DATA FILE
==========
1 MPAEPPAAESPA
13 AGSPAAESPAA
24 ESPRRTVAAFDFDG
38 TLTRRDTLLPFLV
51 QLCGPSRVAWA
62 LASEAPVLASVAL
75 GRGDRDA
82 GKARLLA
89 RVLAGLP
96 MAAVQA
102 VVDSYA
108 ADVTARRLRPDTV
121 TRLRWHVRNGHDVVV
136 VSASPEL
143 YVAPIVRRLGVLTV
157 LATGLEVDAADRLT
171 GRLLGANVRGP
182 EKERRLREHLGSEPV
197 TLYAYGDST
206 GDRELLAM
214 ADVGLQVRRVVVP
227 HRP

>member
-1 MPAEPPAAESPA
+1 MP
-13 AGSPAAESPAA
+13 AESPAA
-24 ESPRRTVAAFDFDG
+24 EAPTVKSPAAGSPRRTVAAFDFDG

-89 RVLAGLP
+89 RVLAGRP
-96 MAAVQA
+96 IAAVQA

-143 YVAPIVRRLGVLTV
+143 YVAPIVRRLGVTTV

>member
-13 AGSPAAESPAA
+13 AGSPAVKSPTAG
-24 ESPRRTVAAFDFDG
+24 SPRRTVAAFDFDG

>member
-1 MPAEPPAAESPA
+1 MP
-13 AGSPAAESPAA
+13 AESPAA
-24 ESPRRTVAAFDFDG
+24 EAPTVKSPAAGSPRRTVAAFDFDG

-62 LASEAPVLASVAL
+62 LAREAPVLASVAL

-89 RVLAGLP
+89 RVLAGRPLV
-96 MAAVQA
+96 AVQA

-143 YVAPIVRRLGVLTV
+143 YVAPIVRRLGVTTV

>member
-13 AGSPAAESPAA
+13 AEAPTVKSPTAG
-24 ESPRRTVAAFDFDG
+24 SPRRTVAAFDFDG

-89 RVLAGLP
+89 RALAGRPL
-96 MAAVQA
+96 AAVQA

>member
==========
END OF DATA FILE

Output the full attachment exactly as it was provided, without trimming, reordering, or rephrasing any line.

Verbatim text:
1 MPAEPPAAESPA
13 AGSPAAESPAA
24 ESPRRTVAAFDFDG
38 TLTRRDTLLPFLV
51 QLCGPSRVAWA
62 LASEAPVLASVAL
75 GRGDRDA
82 GKARLLA
89 RVLAGLP
96 MAAVQA
102 VVDSYA
108 ADVTARRLRPDTV
121 TRLRWHVRNGHDVVV
136 VSASPEL
143 YVAPIVRRLGVLTV
157 LATGLEVDAADRLT
171 GRLLGANVRGP
182 EKERRLREHLGSEPV
197 TLYAYGDST
206 GDRELLAM
214 ADVGLQVRRVVVP
227 HRP

>member
-1 MPAEPPAAESPA
+1 MP
-13 AGSPAAESPAA
+13 AESPAA
-24 ESPRRTVAAFDFDG
+24 EAPTVKSPAAGSPRRTVAAFDFDG

-89 RVLAGLP
+89 RVLAGRP
-96 MAAVQA
+96 IAAVQA

-143 YVAPIVRRLGVLTV
+143 YVAPIVRRLGVTTV

>member
-13 AGSPAAESPAA
+13 AGSPAVKSPTAG
-24 ESPRRTVAAFDFDG
+24 SPRRTVAAFDFDG

>member
-1 MPAEPPAAESPA
+1 MP
-13 AGSPAAESPAA
+13 AESPAA
-24 ESPRRTVAAFDFDG
+24 EAPTVKSPAAGSPRRTVAAFDFDG

-62 LASEAPVLASVAL
+62 LAREAPVLASVAL

-89 RVLAGLP
+89 RVLAGRPLV
-96 MAAVQA
+96 AVQA

-143 YVAPIVRRLGVLTV
+143 YVAPIVRRLGVTTV

>member
-13 AGSPAAESPAA
+13 AEAPTVKSPTAG
-24 ESPRRTVAAFDFDG
+24 SPRRTVAAFDFDG

-89 RVLAGLP
+89 RALAGRPL
-96 MAAVQA
+96 AAVQA

>member